From: "Robert J. Bradbury"
> > New Light-Based Computer Runs At Quantum Speeds:
> > http://www.sciencedaily.com/releases/2001/05/010515075526.htm
> Does anyone know if this is any different from the work of
Yes, because they wrote:
" The caveat is that one should be careful of comparing
an inefficient classical algorithm with an efficient quantum one.
The experimental implementations of the Grover search to date
have not in fact implemented a search of an unsorted database,
but rather a database with one single marked item.
Therefore experimental evidence for the claimed speedup has
yet not been achieved, since a sorted database can be
searched classically in log 2 N steps, which is
identical to the readout limit for a quantum computer.
The superiority of the quantum search algorithm becomes
apparent only when one examines carefully the notion of a
query. It is evident that there is no information gain in the sort
of oracle query described above, which involves only unitary
transformations. It is in the encoding of such oracles, which
must be done by a quantum computer, that the real speedup
occurs. Once a properly encoded oracle is available, the number
of steps required to perform the information processing is
then limited by the final register readout to O(log 2 N).This
is exactly the same as for a classical information processor,
which shows that it is the realization of actual information
by the readout, as opposed to predictive information that is
contained in the quantum state, that is the ultimate limiting
procedure in quantum information processing.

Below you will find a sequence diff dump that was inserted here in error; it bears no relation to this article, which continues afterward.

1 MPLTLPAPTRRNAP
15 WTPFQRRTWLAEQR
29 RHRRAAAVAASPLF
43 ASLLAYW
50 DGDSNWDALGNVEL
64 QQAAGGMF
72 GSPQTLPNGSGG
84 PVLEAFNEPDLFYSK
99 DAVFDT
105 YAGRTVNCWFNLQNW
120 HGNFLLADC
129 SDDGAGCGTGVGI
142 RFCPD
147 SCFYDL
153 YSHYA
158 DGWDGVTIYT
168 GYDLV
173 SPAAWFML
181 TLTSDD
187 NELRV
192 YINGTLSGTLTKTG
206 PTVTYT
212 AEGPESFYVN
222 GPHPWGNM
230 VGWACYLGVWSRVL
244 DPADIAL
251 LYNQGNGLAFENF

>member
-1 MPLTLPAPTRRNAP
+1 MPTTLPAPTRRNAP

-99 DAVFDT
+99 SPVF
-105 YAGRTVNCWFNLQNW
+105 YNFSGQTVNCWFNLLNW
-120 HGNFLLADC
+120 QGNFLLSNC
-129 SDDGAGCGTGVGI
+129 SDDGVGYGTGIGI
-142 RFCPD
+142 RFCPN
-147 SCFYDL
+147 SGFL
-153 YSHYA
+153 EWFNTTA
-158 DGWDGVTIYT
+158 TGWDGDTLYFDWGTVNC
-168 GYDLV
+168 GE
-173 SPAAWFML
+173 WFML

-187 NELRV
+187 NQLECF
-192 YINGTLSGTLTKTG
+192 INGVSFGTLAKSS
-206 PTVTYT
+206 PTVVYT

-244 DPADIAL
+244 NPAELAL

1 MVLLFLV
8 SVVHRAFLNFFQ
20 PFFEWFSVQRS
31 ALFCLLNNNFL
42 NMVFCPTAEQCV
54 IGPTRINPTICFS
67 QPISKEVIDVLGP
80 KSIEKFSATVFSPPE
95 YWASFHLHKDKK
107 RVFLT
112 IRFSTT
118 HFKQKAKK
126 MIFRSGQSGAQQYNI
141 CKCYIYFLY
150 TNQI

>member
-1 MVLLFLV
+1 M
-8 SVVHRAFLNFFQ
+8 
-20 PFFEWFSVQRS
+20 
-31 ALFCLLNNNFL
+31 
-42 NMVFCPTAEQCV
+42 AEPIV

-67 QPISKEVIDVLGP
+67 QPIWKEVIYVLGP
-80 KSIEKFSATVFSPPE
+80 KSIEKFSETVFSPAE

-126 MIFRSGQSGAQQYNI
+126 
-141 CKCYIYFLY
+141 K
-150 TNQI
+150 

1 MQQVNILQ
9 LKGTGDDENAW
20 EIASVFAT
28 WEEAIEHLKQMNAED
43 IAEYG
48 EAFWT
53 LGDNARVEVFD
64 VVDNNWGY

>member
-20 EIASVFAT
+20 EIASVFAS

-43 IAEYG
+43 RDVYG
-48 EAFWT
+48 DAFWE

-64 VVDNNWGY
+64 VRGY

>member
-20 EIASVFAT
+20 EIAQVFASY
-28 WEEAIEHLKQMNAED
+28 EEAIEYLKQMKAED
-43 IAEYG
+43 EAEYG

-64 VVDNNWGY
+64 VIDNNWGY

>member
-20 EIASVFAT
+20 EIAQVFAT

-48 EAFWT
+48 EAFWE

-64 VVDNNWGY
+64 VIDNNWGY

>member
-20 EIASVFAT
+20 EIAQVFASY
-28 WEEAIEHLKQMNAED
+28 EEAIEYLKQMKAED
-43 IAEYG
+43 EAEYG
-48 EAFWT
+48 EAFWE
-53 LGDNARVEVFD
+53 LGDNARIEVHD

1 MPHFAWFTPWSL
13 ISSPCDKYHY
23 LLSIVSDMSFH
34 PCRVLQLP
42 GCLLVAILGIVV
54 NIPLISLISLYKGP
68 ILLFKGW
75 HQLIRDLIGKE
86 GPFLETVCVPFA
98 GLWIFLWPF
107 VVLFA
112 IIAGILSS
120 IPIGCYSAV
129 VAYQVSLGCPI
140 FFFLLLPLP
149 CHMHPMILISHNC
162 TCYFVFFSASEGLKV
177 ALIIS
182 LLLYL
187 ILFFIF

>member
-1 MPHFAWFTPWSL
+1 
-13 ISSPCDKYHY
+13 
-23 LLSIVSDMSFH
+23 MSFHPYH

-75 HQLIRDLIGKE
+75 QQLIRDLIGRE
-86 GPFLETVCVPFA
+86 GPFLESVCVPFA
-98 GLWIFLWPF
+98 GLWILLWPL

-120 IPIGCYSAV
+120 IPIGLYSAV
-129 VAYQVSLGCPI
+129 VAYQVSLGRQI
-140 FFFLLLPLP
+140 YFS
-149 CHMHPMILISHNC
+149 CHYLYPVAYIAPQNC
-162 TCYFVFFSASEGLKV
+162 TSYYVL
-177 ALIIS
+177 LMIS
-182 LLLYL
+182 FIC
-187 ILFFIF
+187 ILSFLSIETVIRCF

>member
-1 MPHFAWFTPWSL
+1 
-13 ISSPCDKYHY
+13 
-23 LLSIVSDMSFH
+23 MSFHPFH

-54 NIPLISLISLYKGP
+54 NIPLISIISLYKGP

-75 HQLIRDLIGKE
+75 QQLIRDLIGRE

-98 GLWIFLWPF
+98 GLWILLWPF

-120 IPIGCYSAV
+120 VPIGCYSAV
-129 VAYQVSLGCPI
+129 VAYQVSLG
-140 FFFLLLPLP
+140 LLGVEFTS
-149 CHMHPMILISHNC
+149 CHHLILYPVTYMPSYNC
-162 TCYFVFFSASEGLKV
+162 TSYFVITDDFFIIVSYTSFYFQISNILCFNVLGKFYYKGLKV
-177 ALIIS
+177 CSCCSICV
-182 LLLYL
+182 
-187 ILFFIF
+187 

We have shown here that if the readout of the register is
performed by particle counting then there exists a one-to-one
correspondence of single-particle quantum interference and
classical interference. Therefore we conclude that any enhancements
in processing power that can be ascribed to quantum
interference can also be found in classical wave processors,
and this includes systems based on modal entanglement.
Multi-particle entanglement, on the other hand, may provide
enhancements that cannot be efficiently transcribed to classical
interferometers, even when particle counting is used to
realize the output information. "
And then: ". As a consequence, computers
based on classical waves are as efficient as those
based on single quantum particles."
S. Wallentowitz, I.A. Walmsley, J.H. Eberly
"How big is a quantum computer?"
Accounting for resources is the central issue in computational
efficiency. We point out physical constraints implicit in
information readout that have been overlooked in classical
computing. The basic particle-counting mode of read-out sets a
lower bound on the resources needed to implement a quantum
computer. As a consequence, computers based on classical waves
are as efficient as those based on single quantum particles
Konrad Banaszek, Alfred B. U'Ren, Ian A. Walmsley
"Generation of correlated photons in controlled spatial modes
by down-conversion in nonlinear waveguides"
We report the observation of correlated photon pairs generated
by spontaneous parametric down-conversion in a quasi-phase
matched KTiOPO4 nonlinear waveguide. The highest ratio of
coincidence to single photon count rates observed in the 830 nm
wavelength region exceeds 18%. This makes nonlinear waveguides
a promising source of correlated photons for metrology and
quantum information processing applications. We also discuss
possibilities of controlling the spatial characteristics of the
down-converted photons produced in multimode waveguide structures.
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